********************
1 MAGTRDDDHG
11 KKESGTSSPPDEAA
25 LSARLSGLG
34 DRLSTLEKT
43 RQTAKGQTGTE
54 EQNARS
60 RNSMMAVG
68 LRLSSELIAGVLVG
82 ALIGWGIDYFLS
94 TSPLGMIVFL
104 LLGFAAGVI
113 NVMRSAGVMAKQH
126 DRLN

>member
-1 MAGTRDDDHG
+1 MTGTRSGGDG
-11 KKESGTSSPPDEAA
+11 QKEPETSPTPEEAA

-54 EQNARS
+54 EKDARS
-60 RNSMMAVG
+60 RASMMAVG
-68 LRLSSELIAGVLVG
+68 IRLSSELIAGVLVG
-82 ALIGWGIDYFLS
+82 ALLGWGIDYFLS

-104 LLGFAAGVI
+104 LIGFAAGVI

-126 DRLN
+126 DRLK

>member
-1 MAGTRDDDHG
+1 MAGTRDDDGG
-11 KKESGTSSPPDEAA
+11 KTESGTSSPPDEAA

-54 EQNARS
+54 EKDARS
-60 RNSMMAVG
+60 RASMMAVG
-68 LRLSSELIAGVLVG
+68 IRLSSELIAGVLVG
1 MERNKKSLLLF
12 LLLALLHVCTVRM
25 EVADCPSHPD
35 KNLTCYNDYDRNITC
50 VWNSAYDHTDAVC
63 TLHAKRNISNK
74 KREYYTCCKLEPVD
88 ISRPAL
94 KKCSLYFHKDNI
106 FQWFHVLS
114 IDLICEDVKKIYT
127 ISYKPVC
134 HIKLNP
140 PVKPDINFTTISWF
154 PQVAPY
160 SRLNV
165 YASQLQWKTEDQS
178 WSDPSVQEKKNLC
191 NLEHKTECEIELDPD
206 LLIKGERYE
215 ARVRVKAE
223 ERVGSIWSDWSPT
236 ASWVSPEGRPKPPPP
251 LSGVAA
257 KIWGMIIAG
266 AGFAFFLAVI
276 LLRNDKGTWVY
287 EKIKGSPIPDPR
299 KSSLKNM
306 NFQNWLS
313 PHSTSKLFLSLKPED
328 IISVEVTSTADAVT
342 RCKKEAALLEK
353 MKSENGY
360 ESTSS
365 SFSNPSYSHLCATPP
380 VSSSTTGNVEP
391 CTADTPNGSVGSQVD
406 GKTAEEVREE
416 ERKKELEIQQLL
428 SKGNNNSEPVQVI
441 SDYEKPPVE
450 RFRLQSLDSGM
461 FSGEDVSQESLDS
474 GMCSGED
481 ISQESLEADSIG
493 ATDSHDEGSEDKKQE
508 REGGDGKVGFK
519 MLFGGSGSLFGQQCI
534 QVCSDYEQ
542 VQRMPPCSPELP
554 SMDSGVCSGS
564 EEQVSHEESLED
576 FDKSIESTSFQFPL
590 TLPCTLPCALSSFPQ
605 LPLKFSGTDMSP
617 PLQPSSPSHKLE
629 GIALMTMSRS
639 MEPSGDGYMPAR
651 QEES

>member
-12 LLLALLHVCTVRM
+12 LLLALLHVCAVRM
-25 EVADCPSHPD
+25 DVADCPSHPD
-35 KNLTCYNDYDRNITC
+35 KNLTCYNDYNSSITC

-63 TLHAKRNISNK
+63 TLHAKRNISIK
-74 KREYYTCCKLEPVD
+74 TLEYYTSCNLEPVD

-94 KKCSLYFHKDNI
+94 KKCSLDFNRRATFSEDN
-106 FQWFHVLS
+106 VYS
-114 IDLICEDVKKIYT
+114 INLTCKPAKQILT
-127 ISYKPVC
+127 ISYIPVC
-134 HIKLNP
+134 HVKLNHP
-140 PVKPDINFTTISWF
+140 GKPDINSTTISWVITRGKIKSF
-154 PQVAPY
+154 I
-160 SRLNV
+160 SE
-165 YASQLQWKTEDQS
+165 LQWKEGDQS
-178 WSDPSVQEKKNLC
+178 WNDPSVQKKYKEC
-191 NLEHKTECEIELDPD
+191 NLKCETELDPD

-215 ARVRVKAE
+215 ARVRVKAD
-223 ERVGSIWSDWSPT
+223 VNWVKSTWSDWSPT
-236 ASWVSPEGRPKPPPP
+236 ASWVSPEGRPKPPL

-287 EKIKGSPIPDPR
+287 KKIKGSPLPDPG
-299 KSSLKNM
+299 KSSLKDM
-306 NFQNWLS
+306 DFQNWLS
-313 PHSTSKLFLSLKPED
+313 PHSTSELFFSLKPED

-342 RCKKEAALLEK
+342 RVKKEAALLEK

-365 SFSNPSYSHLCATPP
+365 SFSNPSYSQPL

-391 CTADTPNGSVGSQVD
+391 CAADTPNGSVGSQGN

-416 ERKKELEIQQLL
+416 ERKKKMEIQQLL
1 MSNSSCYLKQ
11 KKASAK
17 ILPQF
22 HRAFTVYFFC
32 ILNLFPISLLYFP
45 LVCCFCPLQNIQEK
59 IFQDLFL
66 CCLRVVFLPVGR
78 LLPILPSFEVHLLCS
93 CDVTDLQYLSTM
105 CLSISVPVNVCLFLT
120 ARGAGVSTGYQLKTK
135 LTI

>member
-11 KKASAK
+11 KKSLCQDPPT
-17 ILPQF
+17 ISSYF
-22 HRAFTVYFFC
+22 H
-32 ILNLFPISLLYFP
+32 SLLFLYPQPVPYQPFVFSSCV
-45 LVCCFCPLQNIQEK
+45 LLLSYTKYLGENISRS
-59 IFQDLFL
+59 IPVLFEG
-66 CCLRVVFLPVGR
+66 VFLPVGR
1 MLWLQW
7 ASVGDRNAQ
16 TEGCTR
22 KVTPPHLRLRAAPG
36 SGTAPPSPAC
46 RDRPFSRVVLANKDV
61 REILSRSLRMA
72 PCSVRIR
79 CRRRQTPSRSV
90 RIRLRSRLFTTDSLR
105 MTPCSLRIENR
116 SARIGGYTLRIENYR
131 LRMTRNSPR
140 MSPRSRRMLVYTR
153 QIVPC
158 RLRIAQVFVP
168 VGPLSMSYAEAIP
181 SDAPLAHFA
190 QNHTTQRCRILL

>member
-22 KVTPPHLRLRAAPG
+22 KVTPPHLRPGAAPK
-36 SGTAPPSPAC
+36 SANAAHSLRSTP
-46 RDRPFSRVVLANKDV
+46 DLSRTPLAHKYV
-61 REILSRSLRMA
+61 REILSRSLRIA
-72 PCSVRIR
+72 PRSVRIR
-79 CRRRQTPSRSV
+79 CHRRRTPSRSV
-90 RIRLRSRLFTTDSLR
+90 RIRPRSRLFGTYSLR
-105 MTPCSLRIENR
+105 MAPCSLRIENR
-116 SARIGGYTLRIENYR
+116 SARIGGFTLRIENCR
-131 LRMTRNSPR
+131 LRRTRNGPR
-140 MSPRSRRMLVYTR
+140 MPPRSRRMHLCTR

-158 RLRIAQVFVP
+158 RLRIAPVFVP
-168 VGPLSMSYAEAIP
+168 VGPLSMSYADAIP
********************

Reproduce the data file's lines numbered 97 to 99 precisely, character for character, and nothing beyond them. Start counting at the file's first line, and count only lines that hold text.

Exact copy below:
605 LPLKFSGTDMSP
617 PLQPSSPSHKLE
629 GIALMTMSRS